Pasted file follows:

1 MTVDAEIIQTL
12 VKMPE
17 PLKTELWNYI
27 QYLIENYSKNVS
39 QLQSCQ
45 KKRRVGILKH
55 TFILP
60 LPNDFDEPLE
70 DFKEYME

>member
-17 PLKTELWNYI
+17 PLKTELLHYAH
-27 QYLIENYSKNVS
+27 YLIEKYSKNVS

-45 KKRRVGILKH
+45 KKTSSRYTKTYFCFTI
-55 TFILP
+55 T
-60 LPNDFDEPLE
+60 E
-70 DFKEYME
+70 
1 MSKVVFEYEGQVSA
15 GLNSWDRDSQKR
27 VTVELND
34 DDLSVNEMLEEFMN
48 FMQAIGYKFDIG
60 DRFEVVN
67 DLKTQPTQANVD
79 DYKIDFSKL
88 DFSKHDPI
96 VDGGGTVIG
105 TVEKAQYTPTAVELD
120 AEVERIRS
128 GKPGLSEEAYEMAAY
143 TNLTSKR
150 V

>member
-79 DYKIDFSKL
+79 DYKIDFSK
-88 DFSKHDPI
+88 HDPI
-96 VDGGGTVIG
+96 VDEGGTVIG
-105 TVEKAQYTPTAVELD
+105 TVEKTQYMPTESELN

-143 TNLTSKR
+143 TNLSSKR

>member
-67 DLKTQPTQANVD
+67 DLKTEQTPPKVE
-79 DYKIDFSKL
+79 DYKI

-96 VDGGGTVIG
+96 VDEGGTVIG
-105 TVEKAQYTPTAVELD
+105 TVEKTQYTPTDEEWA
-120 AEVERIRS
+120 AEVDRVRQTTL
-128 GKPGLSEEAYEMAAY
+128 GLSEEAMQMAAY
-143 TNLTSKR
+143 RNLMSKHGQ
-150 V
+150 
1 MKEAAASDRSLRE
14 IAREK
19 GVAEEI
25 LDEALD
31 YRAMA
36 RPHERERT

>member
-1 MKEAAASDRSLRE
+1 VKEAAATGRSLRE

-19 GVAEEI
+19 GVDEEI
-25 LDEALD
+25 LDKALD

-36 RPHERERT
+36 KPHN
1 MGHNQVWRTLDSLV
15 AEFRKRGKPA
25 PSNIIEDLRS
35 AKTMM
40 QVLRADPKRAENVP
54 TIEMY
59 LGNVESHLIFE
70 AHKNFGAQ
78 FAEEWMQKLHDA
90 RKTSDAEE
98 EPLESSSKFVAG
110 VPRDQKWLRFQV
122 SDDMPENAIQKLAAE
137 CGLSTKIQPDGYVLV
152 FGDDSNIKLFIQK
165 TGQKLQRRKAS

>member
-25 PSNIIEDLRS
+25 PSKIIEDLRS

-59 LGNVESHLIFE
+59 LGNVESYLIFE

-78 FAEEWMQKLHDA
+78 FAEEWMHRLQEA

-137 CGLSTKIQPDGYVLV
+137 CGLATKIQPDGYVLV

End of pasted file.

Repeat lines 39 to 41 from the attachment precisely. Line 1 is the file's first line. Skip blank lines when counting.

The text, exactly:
-79 DYKIDFSKL
+79 DYKIDFSK
-88 DFSKHDPI